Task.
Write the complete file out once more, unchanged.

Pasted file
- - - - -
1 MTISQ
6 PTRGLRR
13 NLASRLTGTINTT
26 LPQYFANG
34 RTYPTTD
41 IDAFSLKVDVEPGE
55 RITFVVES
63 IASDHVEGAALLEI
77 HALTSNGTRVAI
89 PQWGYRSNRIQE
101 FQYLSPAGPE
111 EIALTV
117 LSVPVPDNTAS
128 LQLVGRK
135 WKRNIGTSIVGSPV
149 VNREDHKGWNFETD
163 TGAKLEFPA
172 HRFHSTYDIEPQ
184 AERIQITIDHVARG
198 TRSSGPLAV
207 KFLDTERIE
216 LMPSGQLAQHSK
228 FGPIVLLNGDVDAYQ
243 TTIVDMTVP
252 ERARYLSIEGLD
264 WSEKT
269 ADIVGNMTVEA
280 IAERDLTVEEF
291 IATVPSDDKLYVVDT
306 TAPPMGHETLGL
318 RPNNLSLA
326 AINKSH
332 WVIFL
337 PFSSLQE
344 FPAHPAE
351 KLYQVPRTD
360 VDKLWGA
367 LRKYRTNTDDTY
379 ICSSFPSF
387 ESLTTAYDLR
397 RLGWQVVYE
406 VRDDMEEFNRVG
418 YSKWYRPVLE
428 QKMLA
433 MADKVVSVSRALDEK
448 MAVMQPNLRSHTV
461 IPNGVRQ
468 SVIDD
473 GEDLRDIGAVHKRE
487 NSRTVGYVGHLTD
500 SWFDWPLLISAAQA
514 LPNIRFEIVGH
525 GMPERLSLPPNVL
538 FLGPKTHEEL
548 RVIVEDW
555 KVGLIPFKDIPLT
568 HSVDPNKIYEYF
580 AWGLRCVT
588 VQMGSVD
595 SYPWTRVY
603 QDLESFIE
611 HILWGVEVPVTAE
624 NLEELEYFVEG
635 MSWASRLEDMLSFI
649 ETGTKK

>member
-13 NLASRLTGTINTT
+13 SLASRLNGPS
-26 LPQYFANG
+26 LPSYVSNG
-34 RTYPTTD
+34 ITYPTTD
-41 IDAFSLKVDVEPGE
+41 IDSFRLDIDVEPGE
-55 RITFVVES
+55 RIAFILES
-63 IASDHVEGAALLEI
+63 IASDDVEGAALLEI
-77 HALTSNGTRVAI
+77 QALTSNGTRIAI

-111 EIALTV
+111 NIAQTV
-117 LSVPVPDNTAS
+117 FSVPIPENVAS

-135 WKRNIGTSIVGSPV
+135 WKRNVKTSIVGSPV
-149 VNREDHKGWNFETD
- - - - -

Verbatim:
1 MTISQ
6 PTRGLRR
13 NLASRLTGTINTT
26 LPQYFANG
34 RTYPTTD
41 IDAFSLKVDVEPGE
55 RITFVVES
63 IASDHVEGAALLEI
77 HALTSNGTRVAI
89 PQWGYRSNRIQE
101 FQYLSPAGPE
111 EIALTV
117 LSVPVPDNTAS
128 LQLVGRK
135 WKRNIGTSIVGSPV
149 VNREDHKGWNFETD
163 TGAKLEFPA
172 HRFHSTYDIEPQ
184 AERIQITIDHVARG
198 TRSSGPLAV
207 KFLDTERIE
216 LMPSGQLAQHSK
228 FGPIVLLNGDVDAYQ
243 TTIVDMTVP
252 ERARYLSIEGLD
264 WSEKT
269 ADIVGNMTVEA
280 IAERDLTVEEF
291 IATVPSDDKLYVVDT
306 TAPPMGHETLGL
318 RPNNLSLA
326 AINKSH
332 WVIFL
337 PFSSLQE
344 FPAHPAE
351 KLYQVPRTD
360 VDKLWGA
367 LRKYRTNTDDTY
379 ICSSFPSF
387 ESLTTAYDLR
397 RLGWQVVYE
406 VRDDMEEFNRVG
418 YSKWYRPVLE
428 QKMLA
433 MADKVVSVSRALDEK
448 MAVMQPNLRSHTV
461 IPNGVRQ
468 SVIDD
473 GEDLRDIGAVHKRE
487 NSRTVGYVGHLTD
500 SWFDWPLLISAAQA
514 LPNIRFEIVGH
525 GMPERLSLPPNVL
538 FLGPKTHEEL
548 RVIVEDW
555 KVGLIPFKDIPLT
568 HSVDPNKIYEYF
580 AWGLRCVT
588 VQMGSVD
595 SYPWTRVY
603 QDLESFIE
611 HILWGVEVPVTAE
624 NLEELEYFVEG
635 MSWASRLEDMLSFI
649 ETGTKK

>member
-13 NLASRLTGTINTT
+13 SLASRLNGPS
-26 LPQYFANG
+26 LPSYVSNG
-34 RTYPTTD
+34 ITYPTTD
-41 IDAFSLKVDVEPGE
+41 IDSFRLDIDVEPGE
-55 RITFVVES
+55 RIAFILES
-63 IASDHVEGAALLEI
+63 IASDDVEGAALLEI
-77 HALTSNGTRVAI
+77 QALTSNGTRIAI

-111 EIALTV
+111 NIAQTV
-117 LSVPVPDNTAS
+117 FSVPIPENVAS

-135 WKRNIGTSIVGSPV
+135 WKRNVKTSIVGSPV
-149 VNREDHKGWNFETD